Hardy Camellia Plants: Growing Camellias In Zone 6 Gardens

Hardy Camellia Plants: Growing Camellias In Zone 6 Gardens

We are searching data for your request:

Forums and discussions:
Manuals and reference books:
Data from registers:
Wait the end of the search in all databases.
Upon completion, a link will appear to access the found materials.

By: Darcy Larum, Landscape Designer

If you have visited southern states of the U.S., you’ve probably noticed the beautiful camellias that grace most gardens. Camellias are especially the pride of Alabama, where they are the official state flower. In the past, camellias could only be grown in U.S. Learn more about these hardy camellia plants below.

Hardy Camellia Plants

Camellias for zone 6 are usually categorized as spring blooming or fall blooming, although in warmer climates of the Deep South they may bloom all throughout the winter months. Cold winter temperatures in zone 6 will usually nip the flower buds, giving zone 6 camellia plants a shorter bloom time than warm climate camellias.

In zone 6, the most popular hardy camellia plants are the Winter Series created by Dr. Ackerman and the April Series created by Dr. Parks. Below are lists of spring blooming and fall blooming camellias for zone 6:

Spring Blooming Camellias

  • April Tryst – red flowers
  • April Snow – white flowers
  • April Rose – red to pink flowers
  • April Remembered – cream to pink flowers
  • April Dawn – pink to white flowers
  • April Blush – pink flowers
  • Betty Sette – pink flowers
  • Fire ‘n Ice – red flowers
  • Ice Follies – pink flowers
  • Spring Icicle – pink flowers
  • Pink Icicle – pink flowers
  • Korean Fire – pink flowers

Fall Blooming Camellias

  • Winter’s Waterlily – white flowers
  • Winter’s Star – red to purple flowers
  • Winter’s Rose – pink flowers
  • Winter’s Peony – pink flowers
  • Winter’s Interlude – pink to purple flowers
  • Winter’s Hope – white flowers
  • Winter’s Fire – red to pink flowers
  • Winter’s Dream – pink flowers
  • Winter’s Charm – lavender to pink flowers
  • Winter’s Beauty – pink flowers
  • Polar Ice – white flowers
  • Snow Flurry – white flowers
  • Survivor – white flowers
  • Mason Farm – white flowers

Growing Camellias in Zone 6 Gardens

Most of the above listed camellias are labeled as hardy in zone 6b, which is the slightly warmer parts of zone 6. This labeling has come from years of trials and testing of their winter survival rate.

In zone 6a, the slightly cooler areas of zone 6, it is recommended that these camellias be given some extra winter protection. To protect tender camellias, grow them in an areas where they are protected from cold winter winds and give their roots added insulation of a nice, deep heap of mulch around the root zone.

This article was last updated on

Answer #1 · Maple Tree's Answer · Hi Diana-This is a great question. There are so many living in northern locations that would like to enjoy this beautiful plant also. Because of this there has been much development trying to come up with varieties that are more cold hardy. The Ice Angel series of camellias are a cross between Camellia sasanqua and Camellia oleifera and was developed at the National Arboretum in Washington. D. C.. This series of camellias are cold hardy to zone 6a.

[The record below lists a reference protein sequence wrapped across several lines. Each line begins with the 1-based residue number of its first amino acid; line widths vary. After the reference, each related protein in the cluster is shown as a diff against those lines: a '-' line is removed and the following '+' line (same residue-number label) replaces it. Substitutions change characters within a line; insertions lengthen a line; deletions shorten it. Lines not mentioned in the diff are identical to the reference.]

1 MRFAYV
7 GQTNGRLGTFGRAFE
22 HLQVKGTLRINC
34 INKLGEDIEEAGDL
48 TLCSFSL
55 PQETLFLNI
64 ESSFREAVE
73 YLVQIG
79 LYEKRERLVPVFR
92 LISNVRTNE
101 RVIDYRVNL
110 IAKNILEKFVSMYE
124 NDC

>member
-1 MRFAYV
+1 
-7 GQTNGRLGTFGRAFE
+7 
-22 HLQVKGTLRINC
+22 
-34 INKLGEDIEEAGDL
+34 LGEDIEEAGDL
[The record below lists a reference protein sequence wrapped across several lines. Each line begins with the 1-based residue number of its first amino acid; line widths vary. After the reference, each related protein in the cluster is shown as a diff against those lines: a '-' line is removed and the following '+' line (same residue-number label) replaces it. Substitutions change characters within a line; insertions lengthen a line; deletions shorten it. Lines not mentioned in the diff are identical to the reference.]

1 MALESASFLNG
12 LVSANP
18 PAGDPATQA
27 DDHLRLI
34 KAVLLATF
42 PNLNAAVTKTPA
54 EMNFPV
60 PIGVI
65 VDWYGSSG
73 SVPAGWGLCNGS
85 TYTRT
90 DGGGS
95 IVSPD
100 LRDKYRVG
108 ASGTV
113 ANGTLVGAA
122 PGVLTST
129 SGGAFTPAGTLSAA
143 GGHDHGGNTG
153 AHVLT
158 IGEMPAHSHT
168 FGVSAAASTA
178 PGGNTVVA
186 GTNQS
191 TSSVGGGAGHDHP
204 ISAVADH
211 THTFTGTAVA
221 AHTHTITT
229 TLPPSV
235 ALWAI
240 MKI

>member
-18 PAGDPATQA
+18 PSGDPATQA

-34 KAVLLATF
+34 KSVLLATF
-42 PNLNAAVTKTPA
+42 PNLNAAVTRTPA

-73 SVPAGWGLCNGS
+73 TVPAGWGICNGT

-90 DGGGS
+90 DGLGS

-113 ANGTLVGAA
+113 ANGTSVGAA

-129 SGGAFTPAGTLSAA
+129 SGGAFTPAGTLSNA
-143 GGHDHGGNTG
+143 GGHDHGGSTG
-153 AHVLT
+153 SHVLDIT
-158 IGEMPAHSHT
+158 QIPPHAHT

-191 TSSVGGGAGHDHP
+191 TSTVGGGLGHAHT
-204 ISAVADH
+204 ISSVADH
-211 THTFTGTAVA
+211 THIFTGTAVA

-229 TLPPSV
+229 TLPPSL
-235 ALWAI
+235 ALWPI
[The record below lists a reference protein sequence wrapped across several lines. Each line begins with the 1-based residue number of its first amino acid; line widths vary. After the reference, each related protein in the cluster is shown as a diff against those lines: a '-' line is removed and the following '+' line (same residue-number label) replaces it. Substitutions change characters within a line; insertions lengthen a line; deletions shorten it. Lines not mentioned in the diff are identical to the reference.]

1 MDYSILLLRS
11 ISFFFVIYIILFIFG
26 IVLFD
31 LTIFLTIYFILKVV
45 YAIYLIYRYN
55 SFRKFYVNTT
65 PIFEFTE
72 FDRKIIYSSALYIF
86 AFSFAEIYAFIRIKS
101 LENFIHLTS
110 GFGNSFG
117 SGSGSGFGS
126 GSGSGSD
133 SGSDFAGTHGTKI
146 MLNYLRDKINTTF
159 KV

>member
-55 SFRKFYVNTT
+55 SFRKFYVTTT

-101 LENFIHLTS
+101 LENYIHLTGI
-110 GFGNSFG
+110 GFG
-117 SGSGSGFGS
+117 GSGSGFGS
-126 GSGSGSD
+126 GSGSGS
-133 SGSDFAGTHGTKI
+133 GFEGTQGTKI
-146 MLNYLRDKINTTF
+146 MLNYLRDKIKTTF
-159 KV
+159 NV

As of yet I don't believe there has been any varieties considered to be cold hardy to zone 5. This being said: there are those that are growing some cold hardy varieties in zone 5. The Spring blooming April Series are said to be hardy to 5 degrees below zero. The Winter Series - Winter's Charm, Winter's Beauty, and Winter's Star cultivars developed by William Ackerman at the US National Arboretum are supposedly nice choices that bloom from October through December and have survived temperatures of -12 degrees. Planting location is extremely important for camellias in these colder climates. Planting in a protected area away from freezing winds is a huge factor in the camellia's survival. Planted near the home, shrubs, or any structure built to protect the plant against freezing winds can make the difference whether the plant suvives or not. Besides protection from cold winds proper soil moisture and mulching around the plant will help to insulate against damage from freezing. From what I have found I believe the 'Winter Series' camellias are most likely available in your area and a cultivar that has proven itself to survive well in your zone. Besides the few Winter Series cultivars mentioned above there are others that have been developed giving you more flower size and color choices. Your local nurseries and Cooperative Extension Service may be of great help with information as to varieties that have worked well in your location. Many in cooler locations can also enjoy camellias growing them in pots. The advantage of growing them in pots is the ease in which they can be moved to a more protected location during expected freezing temperatures. Some like myself grow several plants in containers that I can bury in the gardens during times of the year then pull up and move them to more protected location during the winter. As you mentioned many say camellias can be tricky to grow. I have always found them to be tolerant of the little care I give them and they always seem to do well. Like most all plants, if most of their needs are met you shouldn't have any problems growing healthy plants. A few of the articles noted below will help you with information on requirements for growing a healthy camellia.